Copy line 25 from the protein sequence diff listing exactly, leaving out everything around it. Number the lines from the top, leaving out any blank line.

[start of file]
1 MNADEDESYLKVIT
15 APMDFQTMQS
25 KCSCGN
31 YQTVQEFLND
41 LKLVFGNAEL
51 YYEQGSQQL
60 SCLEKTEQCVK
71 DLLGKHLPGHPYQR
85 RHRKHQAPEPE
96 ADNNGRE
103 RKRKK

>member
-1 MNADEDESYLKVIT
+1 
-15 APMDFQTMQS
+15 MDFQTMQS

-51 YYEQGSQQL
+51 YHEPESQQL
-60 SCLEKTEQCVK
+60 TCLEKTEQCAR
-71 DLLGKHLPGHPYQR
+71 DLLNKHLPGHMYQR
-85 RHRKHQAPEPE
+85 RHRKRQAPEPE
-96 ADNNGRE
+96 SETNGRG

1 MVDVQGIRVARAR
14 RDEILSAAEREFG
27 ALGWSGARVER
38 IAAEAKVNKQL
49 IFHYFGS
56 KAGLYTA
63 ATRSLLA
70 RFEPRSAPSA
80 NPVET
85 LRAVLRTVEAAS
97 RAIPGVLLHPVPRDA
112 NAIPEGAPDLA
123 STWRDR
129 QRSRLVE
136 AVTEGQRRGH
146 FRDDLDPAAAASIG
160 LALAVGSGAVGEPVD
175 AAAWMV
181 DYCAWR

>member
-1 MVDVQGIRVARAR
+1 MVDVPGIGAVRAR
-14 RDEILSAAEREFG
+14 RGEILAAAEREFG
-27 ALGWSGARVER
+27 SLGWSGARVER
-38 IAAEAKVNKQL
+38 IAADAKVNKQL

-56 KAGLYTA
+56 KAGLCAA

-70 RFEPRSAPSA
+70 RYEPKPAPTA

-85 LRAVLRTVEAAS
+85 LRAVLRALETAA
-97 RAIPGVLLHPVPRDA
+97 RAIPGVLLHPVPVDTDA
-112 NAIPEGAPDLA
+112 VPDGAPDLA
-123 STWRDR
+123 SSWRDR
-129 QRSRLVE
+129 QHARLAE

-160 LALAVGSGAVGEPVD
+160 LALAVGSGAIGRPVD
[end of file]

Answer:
-96 ADNNGRE